No, there’s no poisoning whatsoever. Ray Kemble’s well simply needs to be used and perhaps filtered to remove common manganese. The whole thing, from Charlie Speer’s “sorry, i didn’t mean it” lawsuit to the stupid frack trick at the Dimock Post Office, has been one continuous scam perpetrated by folks who do, mostly at least, know better. Some of the  “Pigs to Rigs” gang may be stupid; but, conniving is a more apt description for all of them.

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12 thoughts on “Pigs to Rigs Lawyer Caught Up In “Stupid Is As Stupid Does” Stunt

  1. High levels of Methane are still being found in the 9 sq. miles of Dimock
    and I just have results of one family
    and the test results are from Moody, which company
    Cabot uses and Moody tests these homes every two weeks.

    The results are from April 2018 and it’s for 30 mg/L
    per liter …

    I have the results ;

    Cabot tests every two weeks and still can’t come into the area to further frack and drill.
    The DEP Consent Order for this area is that all 19 water wells involved must read below 7 mg./l and
    this is still not happening.

    Otherwise, Cabot would gladly move forward into the
    area.
    Why is Cabot not drilling in this area ?

    I’ve seen methane levels on recent testing in the 80’s
    in this area in the Consent Order of 2010….the past year or so.

    here is the link for the DEP Consent Order:
    http://files.dep.state.pa.us/OilGas/BOGM/BOGMPortalFiles/OilGasReports/Determination_Letters/EAST/CO258482-1_Redacted.pdf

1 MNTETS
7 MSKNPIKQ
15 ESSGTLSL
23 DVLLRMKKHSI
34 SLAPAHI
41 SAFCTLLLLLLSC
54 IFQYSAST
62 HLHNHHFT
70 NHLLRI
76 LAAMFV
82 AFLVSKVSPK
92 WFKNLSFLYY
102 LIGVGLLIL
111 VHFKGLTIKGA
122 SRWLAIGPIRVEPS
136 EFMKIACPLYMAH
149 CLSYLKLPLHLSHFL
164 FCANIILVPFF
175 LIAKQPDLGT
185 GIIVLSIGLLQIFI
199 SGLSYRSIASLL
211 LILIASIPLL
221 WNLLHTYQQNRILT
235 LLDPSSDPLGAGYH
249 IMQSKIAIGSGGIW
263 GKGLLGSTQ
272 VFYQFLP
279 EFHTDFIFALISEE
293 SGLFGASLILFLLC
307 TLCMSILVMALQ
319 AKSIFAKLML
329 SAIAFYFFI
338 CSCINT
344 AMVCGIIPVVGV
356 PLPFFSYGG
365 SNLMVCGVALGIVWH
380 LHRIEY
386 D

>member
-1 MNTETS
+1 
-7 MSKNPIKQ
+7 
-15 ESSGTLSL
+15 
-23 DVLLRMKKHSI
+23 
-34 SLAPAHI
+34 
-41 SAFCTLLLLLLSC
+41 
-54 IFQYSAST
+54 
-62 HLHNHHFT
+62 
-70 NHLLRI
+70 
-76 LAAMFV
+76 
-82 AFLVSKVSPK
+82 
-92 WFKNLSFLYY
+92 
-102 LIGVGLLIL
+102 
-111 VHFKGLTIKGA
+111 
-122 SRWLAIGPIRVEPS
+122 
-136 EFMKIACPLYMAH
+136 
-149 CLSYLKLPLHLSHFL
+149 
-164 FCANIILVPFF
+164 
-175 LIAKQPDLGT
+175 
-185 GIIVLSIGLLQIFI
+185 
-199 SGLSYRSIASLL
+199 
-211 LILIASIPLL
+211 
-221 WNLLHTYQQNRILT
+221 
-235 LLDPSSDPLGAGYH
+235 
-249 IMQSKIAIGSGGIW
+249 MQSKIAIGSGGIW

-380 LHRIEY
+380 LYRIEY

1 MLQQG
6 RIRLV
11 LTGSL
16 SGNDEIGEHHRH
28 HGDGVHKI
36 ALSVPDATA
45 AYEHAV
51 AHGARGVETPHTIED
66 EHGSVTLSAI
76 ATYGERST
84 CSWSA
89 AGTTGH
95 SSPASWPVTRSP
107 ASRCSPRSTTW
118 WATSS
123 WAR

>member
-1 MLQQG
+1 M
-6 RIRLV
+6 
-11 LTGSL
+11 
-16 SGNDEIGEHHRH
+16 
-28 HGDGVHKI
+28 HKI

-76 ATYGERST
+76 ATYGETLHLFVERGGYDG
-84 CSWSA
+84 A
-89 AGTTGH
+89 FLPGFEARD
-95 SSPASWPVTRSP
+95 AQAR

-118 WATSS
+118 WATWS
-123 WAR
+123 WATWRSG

see page 8…paragraph 4…

    ATSDR also tested water wells from pro-gas landowners who have been quiet these years and will not reveal anything about their water to the public.
    You can ask them about their methane levels if below 7 mg/l….
    you probably know who they are…

    • Vera. I can admit that the studies show that methane levels sometimes, not every time, rises where gas drilling happens and that it is not all that unusual for it to happen. A 2010 consent order that was a rush to judgement as admitted by then DEP head John Hanger who canceled the water pipeline from Montrose that was gonna waste 12-14 million dollars. But really…

      Methane Gas and Its Removal from Water Wells
      Methane gas can occur in water wells from natural processes or from nearby drilling activity.

      Methane Gas and Its Removal from Water Wells – Articles
      Methane Gas and Its Removal from Water Wells